So, I looked a couple of yards away, and there is some really interesting etched glass on a bus stop - and the light starts working for me.  Later, my brother informs me that his friend Lise Hoffman was the source of the etched glass - nice stuff Lise!

Lise's nice art reflecting Nashara's nice form.  This was another Frank K shoot with models from Andy Lewis of Model Elite.

Shooting on the street is always interesting.  We had a few whistles, but overall it was a quiet night, and we got some nice shots.

Strobist details:
The first shot is primarily ambient (sunset reflecting off the museum back onto Nashara), with a touch of fill from the SB-26.
The second started with the sky under-exposed at tad, and then added the SB-26 bare, zoomed to about 50, on half power.


The sun breaks through

Anchorage had a rather crummy summer this year - late June through early August in particular was extremely drab, wet and rainy.

I've been shooting this summer with my friend Frank K, and we were getting out a fair amount even in the rain.  Then, as luck would have it, we scheduled a shoot for the first sunny day in Anchorage after 30 straight days of rain.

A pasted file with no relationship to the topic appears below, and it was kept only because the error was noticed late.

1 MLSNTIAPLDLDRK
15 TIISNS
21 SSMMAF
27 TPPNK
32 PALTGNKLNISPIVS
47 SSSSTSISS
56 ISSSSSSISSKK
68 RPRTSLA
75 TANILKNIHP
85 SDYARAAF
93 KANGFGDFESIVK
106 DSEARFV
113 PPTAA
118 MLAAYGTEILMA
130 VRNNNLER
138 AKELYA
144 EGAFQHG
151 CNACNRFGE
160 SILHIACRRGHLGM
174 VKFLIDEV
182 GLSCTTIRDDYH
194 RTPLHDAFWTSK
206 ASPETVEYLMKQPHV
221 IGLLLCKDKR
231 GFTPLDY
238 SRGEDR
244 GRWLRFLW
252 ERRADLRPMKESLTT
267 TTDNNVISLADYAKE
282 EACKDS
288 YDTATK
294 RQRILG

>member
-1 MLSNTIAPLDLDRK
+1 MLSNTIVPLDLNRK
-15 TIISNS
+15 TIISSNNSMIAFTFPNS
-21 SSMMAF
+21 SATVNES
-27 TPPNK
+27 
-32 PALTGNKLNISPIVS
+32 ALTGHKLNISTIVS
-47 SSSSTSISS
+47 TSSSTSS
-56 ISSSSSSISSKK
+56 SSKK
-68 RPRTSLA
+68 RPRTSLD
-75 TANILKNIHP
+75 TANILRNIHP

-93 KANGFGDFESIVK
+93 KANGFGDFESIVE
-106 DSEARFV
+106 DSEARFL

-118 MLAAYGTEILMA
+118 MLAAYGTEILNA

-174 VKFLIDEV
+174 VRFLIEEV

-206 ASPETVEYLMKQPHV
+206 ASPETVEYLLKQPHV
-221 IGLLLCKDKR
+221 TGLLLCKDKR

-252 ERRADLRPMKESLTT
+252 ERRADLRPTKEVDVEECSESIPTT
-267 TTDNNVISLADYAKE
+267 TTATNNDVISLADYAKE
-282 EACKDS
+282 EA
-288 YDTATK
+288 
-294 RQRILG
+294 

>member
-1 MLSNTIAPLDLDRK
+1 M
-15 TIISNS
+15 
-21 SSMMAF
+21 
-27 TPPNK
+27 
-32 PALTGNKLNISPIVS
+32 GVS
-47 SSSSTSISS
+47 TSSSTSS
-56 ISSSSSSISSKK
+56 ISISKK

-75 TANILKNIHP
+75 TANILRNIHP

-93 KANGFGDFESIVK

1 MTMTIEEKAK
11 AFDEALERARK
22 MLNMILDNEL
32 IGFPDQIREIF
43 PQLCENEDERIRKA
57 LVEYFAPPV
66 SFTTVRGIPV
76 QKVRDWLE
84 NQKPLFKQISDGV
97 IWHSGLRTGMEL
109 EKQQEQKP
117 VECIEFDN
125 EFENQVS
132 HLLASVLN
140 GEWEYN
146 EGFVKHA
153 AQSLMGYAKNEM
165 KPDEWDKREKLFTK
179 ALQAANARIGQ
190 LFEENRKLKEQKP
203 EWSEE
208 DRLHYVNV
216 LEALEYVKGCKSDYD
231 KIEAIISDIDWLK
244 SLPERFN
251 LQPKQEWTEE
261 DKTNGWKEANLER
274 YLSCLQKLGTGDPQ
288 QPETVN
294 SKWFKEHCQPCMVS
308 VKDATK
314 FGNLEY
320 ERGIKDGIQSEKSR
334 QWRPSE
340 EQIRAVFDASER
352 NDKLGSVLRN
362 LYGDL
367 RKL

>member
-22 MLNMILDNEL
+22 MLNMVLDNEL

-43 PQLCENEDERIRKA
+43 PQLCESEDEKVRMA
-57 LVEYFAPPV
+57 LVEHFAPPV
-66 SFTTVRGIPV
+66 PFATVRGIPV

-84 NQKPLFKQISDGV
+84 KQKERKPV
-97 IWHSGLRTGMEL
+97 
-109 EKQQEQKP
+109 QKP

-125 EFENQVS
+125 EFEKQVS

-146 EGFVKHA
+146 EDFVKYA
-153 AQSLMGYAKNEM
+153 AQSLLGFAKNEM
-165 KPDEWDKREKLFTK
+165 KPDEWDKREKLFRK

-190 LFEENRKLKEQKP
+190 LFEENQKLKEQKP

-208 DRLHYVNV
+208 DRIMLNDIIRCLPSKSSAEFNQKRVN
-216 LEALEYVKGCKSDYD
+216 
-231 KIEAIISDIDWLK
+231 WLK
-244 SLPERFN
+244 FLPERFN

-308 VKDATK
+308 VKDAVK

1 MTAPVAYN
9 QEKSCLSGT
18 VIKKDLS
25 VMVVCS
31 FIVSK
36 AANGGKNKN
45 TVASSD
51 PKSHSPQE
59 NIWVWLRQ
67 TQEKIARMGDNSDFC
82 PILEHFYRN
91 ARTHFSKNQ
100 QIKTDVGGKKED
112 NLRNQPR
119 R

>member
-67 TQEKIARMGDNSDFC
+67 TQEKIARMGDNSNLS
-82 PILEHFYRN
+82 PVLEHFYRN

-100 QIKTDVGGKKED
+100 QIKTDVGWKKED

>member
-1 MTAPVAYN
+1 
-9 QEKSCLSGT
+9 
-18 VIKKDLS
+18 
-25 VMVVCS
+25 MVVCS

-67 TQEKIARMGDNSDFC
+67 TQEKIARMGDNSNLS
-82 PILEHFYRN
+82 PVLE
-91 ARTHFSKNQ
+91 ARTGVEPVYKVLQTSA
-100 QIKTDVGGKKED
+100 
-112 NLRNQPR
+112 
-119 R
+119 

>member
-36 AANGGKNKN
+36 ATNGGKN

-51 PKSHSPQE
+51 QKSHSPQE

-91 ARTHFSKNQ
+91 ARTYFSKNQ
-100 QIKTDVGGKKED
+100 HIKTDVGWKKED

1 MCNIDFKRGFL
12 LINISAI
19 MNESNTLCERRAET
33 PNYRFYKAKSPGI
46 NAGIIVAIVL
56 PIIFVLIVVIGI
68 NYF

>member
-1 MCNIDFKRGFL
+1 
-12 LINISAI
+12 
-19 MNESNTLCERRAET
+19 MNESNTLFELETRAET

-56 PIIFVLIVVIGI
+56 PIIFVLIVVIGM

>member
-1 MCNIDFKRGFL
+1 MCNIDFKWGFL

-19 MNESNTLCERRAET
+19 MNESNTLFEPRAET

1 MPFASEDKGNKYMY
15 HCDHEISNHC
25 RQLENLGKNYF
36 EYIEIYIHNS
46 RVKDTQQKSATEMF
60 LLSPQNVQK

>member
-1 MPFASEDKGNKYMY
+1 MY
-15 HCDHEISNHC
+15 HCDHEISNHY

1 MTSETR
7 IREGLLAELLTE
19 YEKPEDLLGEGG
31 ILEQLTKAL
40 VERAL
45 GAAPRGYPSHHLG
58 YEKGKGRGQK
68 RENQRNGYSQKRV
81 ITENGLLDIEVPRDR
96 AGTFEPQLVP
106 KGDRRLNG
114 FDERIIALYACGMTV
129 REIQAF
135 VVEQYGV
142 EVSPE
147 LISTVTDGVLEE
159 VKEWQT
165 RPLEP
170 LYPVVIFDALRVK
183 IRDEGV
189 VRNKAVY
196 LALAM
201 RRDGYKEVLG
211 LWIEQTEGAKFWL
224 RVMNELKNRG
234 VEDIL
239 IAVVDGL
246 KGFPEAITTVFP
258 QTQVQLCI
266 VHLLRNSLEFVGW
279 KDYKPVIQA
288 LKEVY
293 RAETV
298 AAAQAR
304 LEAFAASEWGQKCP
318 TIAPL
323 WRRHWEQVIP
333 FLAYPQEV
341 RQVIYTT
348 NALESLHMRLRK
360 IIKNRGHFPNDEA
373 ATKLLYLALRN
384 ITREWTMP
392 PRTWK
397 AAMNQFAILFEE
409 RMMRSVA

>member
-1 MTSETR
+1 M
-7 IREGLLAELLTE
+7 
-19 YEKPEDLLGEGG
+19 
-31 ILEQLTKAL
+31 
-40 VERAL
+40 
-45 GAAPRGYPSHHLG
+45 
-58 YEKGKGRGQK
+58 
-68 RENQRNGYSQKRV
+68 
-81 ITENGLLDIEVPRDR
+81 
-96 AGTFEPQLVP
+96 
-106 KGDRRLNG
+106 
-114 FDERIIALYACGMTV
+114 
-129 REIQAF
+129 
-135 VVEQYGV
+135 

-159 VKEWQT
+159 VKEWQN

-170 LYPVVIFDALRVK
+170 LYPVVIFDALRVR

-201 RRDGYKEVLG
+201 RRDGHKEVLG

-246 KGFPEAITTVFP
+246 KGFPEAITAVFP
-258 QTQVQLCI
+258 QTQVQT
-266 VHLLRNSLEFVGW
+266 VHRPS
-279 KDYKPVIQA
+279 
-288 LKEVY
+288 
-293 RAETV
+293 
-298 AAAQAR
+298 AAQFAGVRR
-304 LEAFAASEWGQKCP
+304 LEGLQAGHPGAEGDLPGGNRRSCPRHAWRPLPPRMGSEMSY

These were my results.


For the technical photo nerds, these were all shot strobist style, with an SB-25 and an SB-26, bare, half power (full power for the last shot).


Inaugural Post

Choices Choices Choices.  Blog name.  Shots to post.  Things to say and do.

Name - considered shortening this to DWells Photography - but there's already a guy in the UK using dwellsphotography.  He's got some bright cheery stuff - right up my alley.  To avoid confusion, I spelled my name out.  Still a nickname, but that will be a subject for a later post.

A bit of background - I've been an avid photographer for....well, let me think.... almost 20 years now (am I really that old?).  I grew up in Alaska, and my initial photography was exclusively animals and landscapes, all natural light, and all film.  Then, about 2 years ago I stumbled on David Hobby's Strobist blog and flickr group, and my photography changed.  Not overnight.  I'm still working on it.

I'm planning to use this forum to post samples of my latest shots, and things I'm learning along the way.  I've been itching to do this for a while, and today I read Scott Bourne's admonition to Shoot and Show, and it gave me the little nudge I needed to start putting stuff out for public consumption.  Stay tuned.